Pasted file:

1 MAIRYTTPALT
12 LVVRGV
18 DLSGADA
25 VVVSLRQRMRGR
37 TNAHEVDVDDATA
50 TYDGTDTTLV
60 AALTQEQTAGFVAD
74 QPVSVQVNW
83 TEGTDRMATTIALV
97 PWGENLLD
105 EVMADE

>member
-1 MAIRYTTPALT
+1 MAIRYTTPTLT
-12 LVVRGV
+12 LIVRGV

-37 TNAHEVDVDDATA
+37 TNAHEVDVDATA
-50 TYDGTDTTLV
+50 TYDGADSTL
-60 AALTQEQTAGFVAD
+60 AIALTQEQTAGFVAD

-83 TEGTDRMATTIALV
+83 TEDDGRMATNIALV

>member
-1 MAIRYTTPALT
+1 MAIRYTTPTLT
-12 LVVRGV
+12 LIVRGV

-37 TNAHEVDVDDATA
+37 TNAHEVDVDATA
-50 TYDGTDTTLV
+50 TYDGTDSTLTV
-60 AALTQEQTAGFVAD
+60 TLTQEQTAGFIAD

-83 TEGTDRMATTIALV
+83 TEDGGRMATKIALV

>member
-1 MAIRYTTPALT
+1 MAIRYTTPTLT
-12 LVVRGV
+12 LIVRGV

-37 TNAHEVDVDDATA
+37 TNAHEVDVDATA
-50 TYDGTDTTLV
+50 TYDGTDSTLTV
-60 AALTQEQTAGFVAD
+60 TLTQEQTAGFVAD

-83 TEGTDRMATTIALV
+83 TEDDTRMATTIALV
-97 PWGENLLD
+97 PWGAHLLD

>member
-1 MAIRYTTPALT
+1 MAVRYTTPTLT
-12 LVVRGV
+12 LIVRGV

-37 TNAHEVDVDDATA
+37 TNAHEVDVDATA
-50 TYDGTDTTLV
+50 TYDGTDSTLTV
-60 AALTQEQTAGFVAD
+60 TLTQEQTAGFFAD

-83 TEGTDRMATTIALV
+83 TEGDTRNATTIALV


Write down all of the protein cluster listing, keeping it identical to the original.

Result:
1 MAIRYTTPALT
12 LVVRGV
18 DLSGADA
25 VVVSLRQRMRGR
37 TNAHEVDVDDATA
50 TYDGTDTTLV
60 AALTQEQTAGFVAD
74 QPVSVQVNW
83 TEGTDRMATTIALV
97 PWGENLLD
105 EVMADE

>member
-1 MAIRYTTPALT
+1 MAIRYTTPTLT
-12 LVVRGV
+12 LIVRGV

-37 TNAHEVDVDDATA
+37 TNAHEVDVDATA
-50 TYDGTDTTLV
+50 TYDGADSTL
-60 AALTQEQTAGFVAD
+60 AIALTQEQTAGFVAD

-83 TEGTDRMATTIALV
+83 TEDDGRMATNIALV

>member
-1 MAIRYTTPALT
+1 MAIRYTTPTLT
-12 LVVRGV
+12 LIVRGV

-37 TNAHEVDVDDATA
+37 TNAHEVDVDATA
-50 TYDGTDTTLV
+50 TYDGTDSTLTV
-60 AALTQEQTAGFVAD
+60 TLTQEQTAGFIAD

-83 TEGTDRMATTIALV
+83 TEDGGRMATKIALV

>member
-1 MAIRYTTPALT
+1 MAIRYTTPTLT
-12 LVVRGV
+12 LIVRGV

-37 TNAHEVDVDDATA
+37 TNAHEVDVDATA
-50 TYDGTDTTLV
+50 TYDGTDSTLTV
-60 AALTQEQTAGFVAD
+60 TLTQEQTAGFVAD

-83 TEGTDRMATTIALV
+83 TEDDTRMATTIALV
-97 PWGENLLD
+97 PWGAHLLD

>member
-1 MAIRYTTPALT
+1 MAVRYTTPTLT
-12 LVVRGV
+12 LIVRGV

-37 TNAHEVDVDDATA
+37 TNAHEVDVDATA
-50 TYDGTDTTLV
+50 TYDGTDSTLTV
-60 AALTQEQTAGFVAD
+60 TLTQEQTAGFFAD

-83 TEGTDRMATTIALV
+83 TEGDTRNATTIALV